A country of mistrust is a country in trouble – Danish PM

DANISH Prime Minister Lars Løkke Rasmussen has said a country of mistrust is a country in trouble.

And Prime Minister Rasmussen has called for protection of corruption watchdogs around the world, with a message to journalists that theirs is a dangerous job but “Denmark is on your side”.

Speaking yesterday to 1,500 delegates at the International Anti-Corruption Conference (IACC) in Copenhagen, Denmark themed “Together for Development, Peace and Security: Now is the Time to Act”, Prime Minister Rasmussen emphasised the importance of creating public trust in state institutions for improved transparency.

“…lack of trust in state institutions will lead to general lack of confidence. A country of mistrust is a country in trouble; a country without stability. This is why the fight against corruption is so important to raise levels of trust between government institutions and the people,” Prime Minister Rasmussen said.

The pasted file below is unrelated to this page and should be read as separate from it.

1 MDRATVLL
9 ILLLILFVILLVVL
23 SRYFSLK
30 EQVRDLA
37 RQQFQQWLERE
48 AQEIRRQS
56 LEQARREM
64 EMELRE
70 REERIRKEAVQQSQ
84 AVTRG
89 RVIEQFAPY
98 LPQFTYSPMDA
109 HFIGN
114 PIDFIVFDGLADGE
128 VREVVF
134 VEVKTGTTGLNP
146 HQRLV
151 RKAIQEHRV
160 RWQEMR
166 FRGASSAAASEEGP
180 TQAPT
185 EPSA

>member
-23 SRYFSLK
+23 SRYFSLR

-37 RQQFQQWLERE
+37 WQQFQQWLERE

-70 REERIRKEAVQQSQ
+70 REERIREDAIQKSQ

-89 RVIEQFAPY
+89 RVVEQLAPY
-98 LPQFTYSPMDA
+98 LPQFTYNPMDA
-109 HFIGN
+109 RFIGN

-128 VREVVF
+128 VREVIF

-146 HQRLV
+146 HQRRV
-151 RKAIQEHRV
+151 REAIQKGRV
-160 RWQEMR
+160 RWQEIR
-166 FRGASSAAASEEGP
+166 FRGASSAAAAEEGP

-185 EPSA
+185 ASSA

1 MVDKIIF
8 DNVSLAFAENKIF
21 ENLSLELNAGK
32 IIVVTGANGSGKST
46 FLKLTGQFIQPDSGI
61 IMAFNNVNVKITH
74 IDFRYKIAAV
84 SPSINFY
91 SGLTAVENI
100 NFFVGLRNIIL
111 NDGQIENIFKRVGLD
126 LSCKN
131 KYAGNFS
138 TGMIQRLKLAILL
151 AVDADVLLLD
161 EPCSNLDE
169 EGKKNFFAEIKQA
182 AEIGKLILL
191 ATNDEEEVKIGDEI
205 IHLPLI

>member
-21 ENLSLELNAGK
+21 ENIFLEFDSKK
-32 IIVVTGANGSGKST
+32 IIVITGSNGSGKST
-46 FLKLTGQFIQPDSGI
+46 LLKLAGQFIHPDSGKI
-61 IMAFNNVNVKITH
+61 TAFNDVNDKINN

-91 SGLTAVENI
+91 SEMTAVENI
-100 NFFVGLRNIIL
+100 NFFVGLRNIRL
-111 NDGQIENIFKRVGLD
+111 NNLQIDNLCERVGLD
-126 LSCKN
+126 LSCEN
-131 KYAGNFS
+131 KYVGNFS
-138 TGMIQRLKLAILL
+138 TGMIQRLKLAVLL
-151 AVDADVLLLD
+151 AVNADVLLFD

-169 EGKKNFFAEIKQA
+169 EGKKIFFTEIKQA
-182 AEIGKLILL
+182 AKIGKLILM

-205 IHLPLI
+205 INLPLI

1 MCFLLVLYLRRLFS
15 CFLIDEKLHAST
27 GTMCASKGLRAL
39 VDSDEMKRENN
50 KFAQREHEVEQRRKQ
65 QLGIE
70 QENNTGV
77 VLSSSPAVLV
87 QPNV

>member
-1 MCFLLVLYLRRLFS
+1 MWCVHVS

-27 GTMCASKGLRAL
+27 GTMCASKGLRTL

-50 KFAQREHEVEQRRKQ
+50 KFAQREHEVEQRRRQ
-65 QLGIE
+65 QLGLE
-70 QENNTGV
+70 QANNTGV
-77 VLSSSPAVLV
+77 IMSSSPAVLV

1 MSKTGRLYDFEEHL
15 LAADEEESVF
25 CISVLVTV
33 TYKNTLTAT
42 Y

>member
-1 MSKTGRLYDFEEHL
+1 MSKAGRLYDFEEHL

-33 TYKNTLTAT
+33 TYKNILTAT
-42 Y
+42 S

He noted the difficulties involved in the fight against corruption, as sometimes such efforts led to death of key anti-corruption campaigners and journalists.

“…we must protect those independent watchdogs to keep an eye on those with power. This is a dangerous job in many countries, and for journalists, you have my utmost respect and admiration. Denmark is on your side,” Prime Minister Rasmussen said.

The value of working together – civil society, journalists and all in  the fight against corruption – cannot be underestimated, he said.

“In Denmark, we have…very low levels of corruption…(but) does this mean we’re perfect? Of course not! No country in the world is free of corruption; there’s room for improvement (even in those countries with low levels of corruption). We have also had some disgraceful (cases of corruption) in Denmark,” said Prime Minister Rasmussen at the global event organised by the Danish Ministry of Foreign Affairs, the IACC Council and Transparency International.
Leading experts, innovators, civil society activists, government, business and academia will debate – in more than 50 workshops and six high-level plenaries – how to turn anti-corruption pledges into concrete actions until Wednesday (tomorrow).

They will also discuss how they can work together towards sustainable development, peace and security in today’s increasingly polarised world where democracy is being weakened in too many countries.

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